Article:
To apply for your visa in Germany:

  • Visit the German embassy or consulate nearest you (usually located in your home country). You'll need to submit: * proof of employment from the employer; * proof of accommodation from the landlord; * proof of personal net worth; and * passport information

Germany Visa for Freelancers

  • You need to be registered with a local chamber of commerce.
  • You need to have a German bank account.
  • You need to have a German health insurance and/or pension plan, if applicable.
  • If you are self-employed or work for yourself, you must also obtain a German tax number (Steuer-Nr.).

In Germany, what is the distinction between freelancers and tradespeople/self-employed?

Those wishing to work as freelancers in Germany should ensure that their work does not fall under the category of self-employed/trade.' There is sometimes a fine line between self-employment and freelancing. While both indicate that you are not an employee but rather the sole decision-maker for the services you provide, there are some distinctions between them.

The main distinction is that, unlike freelancers, self-employed people conduct business under a brand name. Furthermore, some professions may qualify as freelancing even if not listed as liberal.

Regarding mandatory legal procedures, the difference is that while freelancers are exempt from registering with the German Business Registration Authority (Gewerbeamt), self-employed individuals are required to do so. Finally, as explained further below in this article, freelancers must pay fewer taxes than self-employed/tradespeople.

Registering the New Residence at the Foreigner's Office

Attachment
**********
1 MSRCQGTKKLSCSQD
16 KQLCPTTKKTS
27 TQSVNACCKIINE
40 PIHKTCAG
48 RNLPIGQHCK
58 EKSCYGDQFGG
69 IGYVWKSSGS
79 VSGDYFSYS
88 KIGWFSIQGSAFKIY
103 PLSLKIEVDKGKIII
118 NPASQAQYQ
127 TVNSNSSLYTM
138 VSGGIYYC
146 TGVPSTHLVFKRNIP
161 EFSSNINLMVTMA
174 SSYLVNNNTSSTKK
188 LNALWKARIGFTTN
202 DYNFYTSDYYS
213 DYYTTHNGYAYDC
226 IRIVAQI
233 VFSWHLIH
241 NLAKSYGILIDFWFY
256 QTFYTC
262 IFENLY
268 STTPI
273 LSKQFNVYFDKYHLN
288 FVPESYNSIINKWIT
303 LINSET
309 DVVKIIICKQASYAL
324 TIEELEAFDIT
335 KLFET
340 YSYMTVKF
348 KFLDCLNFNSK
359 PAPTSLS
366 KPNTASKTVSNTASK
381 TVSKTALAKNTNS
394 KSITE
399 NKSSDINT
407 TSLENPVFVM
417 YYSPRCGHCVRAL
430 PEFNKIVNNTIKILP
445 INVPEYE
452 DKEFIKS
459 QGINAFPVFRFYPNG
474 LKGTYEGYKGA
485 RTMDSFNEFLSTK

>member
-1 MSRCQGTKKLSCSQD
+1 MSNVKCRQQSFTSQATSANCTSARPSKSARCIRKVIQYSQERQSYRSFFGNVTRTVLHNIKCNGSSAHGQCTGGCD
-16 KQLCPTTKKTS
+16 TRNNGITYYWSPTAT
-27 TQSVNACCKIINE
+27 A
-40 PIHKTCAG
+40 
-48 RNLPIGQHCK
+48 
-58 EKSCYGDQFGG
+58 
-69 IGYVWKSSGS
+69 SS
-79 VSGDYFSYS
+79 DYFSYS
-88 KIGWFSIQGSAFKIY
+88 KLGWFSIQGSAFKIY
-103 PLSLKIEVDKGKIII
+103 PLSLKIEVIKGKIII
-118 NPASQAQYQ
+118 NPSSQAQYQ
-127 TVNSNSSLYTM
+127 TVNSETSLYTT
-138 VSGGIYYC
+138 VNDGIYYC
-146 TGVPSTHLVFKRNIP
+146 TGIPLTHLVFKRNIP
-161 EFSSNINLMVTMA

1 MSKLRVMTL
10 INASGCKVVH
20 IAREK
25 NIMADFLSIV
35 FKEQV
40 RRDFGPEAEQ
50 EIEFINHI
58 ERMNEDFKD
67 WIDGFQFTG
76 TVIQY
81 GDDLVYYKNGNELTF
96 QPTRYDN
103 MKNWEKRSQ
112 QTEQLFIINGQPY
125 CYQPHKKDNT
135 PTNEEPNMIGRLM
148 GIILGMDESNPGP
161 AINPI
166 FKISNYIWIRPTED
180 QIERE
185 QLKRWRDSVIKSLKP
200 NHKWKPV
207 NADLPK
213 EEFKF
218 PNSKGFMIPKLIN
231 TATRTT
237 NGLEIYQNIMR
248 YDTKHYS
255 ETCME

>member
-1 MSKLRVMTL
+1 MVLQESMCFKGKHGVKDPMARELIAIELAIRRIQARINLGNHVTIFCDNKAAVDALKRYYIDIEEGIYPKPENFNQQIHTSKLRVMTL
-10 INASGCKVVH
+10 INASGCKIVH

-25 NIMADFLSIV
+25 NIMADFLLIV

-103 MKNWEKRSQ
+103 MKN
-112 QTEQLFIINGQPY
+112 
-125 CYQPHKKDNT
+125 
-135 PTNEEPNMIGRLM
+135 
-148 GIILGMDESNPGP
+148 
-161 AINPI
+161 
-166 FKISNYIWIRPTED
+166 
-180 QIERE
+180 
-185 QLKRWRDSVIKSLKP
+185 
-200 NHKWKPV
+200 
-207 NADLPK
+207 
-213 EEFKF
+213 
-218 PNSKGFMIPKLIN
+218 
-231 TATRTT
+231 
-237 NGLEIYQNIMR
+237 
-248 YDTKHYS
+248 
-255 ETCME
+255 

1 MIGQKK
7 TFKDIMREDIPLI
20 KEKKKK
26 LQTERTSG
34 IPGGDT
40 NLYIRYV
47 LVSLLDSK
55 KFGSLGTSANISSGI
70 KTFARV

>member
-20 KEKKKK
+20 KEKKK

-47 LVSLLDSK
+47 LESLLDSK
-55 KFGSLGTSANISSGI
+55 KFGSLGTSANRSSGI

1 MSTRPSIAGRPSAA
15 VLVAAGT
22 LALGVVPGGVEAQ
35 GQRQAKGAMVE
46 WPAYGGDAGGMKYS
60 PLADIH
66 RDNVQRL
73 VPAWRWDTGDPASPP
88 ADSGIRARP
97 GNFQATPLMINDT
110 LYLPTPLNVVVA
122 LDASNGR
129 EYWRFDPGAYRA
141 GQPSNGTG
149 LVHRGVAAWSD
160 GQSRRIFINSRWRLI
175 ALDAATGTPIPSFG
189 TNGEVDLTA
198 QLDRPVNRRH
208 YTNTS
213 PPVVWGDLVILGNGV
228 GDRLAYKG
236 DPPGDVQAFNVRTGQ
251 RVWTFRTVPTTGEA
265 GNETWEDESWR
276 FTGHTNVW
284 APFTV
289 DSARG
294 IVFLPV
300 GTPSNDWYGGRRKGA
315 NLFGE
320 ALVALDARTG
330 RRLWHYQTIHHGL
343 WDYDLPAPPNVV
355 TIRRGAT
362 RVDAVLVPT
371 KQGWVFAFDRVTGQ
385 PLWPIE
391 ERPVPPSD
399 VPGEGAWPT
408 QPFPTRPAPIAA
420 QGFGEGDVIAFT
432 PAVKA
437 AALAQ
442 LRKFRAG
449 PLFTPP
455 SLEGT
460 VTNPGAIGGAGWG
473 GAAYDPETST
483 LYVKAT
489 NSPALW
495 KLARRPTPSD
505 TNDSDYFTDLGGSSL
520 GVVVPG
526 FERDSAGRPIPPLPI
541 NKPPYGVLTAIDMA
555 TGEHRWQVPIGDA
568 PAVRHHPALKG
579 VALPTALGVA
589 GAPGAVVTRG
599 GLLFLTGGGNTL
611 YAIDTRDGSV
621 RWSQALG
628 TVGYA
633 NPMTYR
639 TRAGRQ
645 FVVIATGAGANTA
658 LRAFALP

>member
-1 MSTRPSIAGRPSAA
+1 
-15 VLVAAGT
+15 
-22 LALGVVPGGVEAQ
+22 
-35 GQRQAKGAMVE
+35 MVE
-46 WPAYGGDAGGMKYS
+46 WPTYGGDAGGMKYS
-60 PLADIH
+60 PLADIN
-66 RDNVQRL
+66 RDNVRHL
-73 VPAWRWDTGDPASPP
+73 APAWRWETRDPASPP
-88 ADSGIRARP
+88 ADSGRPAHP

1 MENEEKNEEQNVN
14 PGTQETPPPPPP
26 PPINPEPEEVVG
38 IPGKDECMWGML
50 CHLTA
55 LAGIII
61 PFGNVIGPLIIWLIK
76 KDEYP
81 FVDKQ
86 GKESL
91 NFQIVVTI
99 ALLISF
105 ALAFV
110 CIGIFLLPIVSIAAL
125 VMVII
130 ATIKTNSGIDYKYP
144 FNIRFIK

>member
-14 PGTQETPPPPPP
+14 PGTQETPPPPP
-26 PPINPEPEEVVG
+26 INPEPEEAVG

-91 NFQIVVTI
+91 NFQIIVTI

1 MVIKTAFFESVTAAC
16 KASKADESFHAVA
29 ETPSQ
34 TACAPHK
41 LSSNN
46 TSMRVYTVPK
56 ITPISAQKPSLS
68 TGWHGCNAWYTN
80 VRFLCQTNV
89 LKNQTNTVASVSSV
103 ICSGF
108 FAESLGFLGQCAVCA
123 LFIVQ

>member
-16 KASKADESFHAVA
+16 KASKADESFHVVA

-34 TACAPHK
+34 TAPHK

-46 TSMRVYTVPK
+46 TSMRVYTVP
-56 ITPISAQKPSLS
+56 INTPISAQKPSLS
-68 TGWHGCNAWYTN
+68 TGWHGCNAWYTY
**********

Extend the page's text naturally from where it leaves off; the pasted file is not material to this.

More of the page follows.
Every freelancer, regardless of nationality (including EU passport holders), must register their home address at the German Foreigner's Office nearest their new location within the first 90 days of arrival.

The following documents are required: a rental contract signed by the freelancer and their landlord, a fully completed registration form available at the office, and the freelancer's passport or National ID.

Obtaining Medical Insurance in Germany

Everyone moving to Germany, including freelancers, must have health insurance. Before traveling to Germany, freelancers can purchase health insurance that will cover them for their stay. Freelancers can also come to Germany with travel health insurance that covers them for the first few days or weeks and then purchase health insurance from a German provider before it expires.

If you want great coverage at a low cost, your health insurance is here! Those who have insurance from a provider in their home country that also covers Germany are not required to switch; they may do so if they wish. You must get health insurance before working as a freelancer in Germany. You can either get it through your employer or private health insurance companies.

You need to apply for a certificate of health insurance (Abrechnung über die Berufsunfähigkeit) from your employer before starting work. Otherwise, they will not be able to provide any kind of coverage for you. If you don't have one already and want one, contact them and ask them if they offer this service; otherwise, contact an insurer directly and tell them what type of coverage(s) are necessary for freelancers based on their specific needs.